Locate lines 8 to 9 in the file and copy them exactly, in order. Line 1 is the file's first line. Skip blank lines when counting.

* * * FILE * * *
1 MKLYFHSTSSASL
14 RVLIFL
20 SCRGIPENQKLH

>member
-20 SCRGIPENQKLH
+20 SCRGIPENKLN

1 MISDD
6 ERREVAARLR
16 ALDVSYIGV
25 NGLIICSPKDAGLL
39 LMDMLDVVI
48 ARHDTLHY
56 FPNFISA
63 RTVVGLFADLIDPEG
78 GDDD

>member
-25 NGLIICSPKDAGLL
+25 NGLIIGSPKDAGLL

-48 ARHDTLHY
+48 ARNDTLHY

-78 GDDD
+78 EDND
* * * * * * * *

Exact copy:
6 ERREVAARLR
16 ALDVSYIGV